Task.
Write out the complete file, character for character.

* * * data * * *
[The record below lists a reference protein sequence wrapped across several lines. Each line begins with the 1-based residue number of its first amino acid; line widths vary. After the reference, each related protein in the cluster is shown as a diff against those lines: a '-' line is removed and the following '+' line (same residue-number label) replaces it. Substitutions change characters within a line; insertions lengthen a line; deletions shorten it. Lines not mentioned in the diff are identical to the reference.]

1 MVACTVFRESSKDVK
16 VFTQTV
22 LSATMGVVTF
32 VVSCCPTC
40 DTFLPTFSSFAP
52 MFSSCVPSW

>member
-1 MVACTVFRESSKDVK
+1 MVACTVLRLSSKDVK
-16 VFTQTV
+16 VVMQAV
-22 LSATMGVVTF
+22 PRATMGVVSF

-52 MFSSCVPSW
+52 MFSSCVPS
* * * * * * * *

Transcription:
[The record below lists a reference protein sequence wrapped across several lines. Each line begins with the 1-based residue number of its first amino acid; line widths vary. After the reference, each related protein in the cluster is shown as a diff against those lines: a '-' line is removed and the following '+' line (same residue-number label) replaces it. Substitutions change characters within a line; insertions lengthen a line; deletions shorten it. Lines not mentioned in the diff are identical to the reference.]

1 MVACTVFRESSKDVK
16 VFTQTV
22 LSATMGVVTF
32 VVSCCPTC
40 DTFLPTFSSFAP
52 MFSSCVPSW

>member
-1 MVACTVFRESSKDVK
+1 MVACTVLRLSSKDVK
-16 VFTQTV
+16 VVMQAV
-22 LSATMGVVTF
+22 PRATMGVVSF

-52 MFSSCVPSW
+52 MFSSCVPS